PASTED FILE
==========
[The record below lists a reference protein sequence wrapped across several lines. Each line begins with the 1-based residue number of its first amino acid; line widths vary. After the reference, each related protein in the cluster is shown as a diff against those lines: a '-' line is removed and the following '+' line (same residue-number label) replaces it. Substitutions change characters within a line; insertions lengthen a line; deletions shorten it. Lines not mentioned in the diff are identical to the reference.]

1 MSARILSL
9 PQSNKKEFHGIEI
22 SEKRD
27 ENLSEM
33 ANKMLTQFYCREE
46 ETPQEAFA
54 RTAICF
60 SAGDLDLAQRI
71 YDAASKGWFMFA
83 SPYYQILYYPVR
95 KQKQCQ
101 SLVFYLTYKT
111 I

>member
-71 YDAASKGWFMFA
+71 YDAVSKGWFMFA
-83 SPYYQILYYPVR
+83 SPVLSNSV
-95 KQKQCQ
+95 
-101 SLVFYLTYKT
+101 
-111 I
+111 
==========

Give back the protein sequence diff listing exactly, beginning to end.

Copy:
[The record below lists a reference protein sequence wrapped across several lines. Each line begins with the 1-based residue number of its first amino acid; line widths vary. After the reference, each related protein in the cluster is shown as a diff against those lines: a '-' line is removed and the following '+' line (same residue-number label) replaces it. Substitutions change characters within a line; insertions lengthen a line; deletions shorten it. Lines not mentioned in the diff are identical to the reference.]

1 MSARILSL
9 PQSNKKEFHGIEI
22 SEKRD
27 ENLSEM
33 ANKMLTQFYCREE
46 ETPQEAFA
54 RTAICF
60 SAGDLDLAQRI
71 YDAASKGWFMFA
83 SPYYQILYYPVR
95 KQKQCQ
101 SLVFYLTYKT
111 I

>member
-71 YDAASKGWFMFA
+71 YDAVSKGWFMFA
-83 SPYYQILYYPVR
+83 SPVLSNSV
-95 KQKQCQ
+95 
-101 SLVFYLTYKT
+101 
-111 I
+111 